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Fairview Heights’ art district progresses with news of sculpture park

Fairview Heights City Council has approved a lease and maintenance agreement with ArtVillage LLC to develop a sculpture park at the southeast corner of Bunkum Road and Lincoln Trail.

Local business owner David Kniepkamp and professional artist/curator Catharine Magel continue moving forward with city leaders in development of a sculpture park and art district in Fairview Heights.

Thanks to the recent land use approval from council members, ArtVillage LLC – a nonprofit organization comprised of innovative private investors and artists – is developing a “superblock” on the west side of Fairview Heights near Grant Middle School. ArtVillage has been steadily purchasing older and/or vacant properties to create the city’s first art district.

Kniepkamp, a longtime local business owner and president of Smart Controls LLC, says ArtVillage’s goal in creating and developing the district is to attract residents, businesses and visitors to Fairview’s west wide.

“We want to support the infrastructure that’s already in place and build upon it by providing a destination for artists and creative designers to live, work, exhibit and prosper,” said Kniepkamp. “Repurposing property and transforming this area of the city into an art district will provide an opportunity for positive economic growth and increase the quality of life that Fairview Heights already enjoys. Our sculpture park will be a warm and inviting place for people to visit during the day, transforming into a sculptural music and light oasis at night.”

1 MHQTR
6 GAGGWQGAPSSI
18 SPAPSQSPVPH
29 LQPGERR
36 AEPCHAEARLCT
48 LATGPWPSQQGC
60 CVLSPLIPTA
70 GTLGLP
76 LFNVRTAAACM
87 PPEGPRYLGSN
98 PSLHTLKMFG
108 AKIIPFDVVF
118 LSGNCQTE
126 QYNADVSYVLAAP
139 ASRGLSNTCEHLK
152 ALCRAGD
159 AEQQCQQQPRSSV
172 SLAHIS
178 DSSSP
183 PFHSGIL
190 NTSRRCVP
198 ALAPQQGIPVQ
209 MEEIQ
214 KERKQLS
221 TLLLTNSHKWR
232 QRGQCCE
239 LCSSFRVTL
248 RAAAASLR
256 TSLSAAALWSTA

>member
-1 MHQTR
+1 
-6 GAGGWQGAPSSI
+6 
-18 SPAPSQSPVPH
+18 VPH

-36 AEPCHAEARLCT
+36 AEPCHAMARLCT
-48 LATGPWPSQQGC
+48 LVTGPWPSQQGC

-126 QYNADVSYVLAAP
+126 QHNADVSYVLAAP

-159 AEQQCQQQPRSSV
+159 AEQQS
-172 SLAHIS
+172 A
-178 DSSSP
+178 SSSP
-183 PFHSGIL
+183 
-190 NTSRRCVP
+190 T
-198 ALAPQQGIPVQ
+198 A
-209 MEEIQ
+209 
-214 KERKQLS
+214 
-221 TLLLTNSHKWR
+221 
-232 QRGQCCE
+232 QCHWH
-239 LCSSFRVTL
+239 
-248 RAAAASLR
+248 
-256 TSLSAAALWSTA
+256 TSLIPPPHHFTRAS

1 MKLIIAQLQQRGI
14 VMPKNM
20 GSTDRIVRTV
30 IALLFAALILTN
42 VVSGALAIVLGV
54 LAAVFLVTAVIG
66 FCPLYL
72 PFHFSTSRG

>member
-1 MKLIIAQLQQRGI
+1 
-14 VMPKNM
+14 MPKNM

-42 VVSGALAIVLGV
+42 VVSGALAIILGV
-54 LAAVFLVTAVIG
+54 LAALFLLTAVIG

Fairview Heights Economic Development Director Paul Ellis says seeking and receiving city input and approval has been important in meeting the city’s strategic goals.

“We sought support from Mayor Mark Kupsky, Director of Land Use Dallas Alley and other key city leaders on this proposed development effort,” Ellis said. “We’ve applied for a grant that could provide additional funding for streetscape improvements to support this development.”

Magel, a professional sculptor whose works include public ceramic installations in Webster Groves, along the Mississippi Greenway and at Metro transit stations regionwide, says the planned Fairview Heights sculpture park will add a signature element to the community,

“We’re excited about the level of creativity and community involvement so far in these early stages,” Magel said. “The sculpture park and the Fairview Heights art district will draw visitors and accomplished artists to our region from other locales. It will be another important quality-of-life component in our city.”

Efforts are underway to secure the first collection of rotating sculptures on loan from Granite City-based Six Mile Sculpture Works. The sculptures are expected to be in place this summer.

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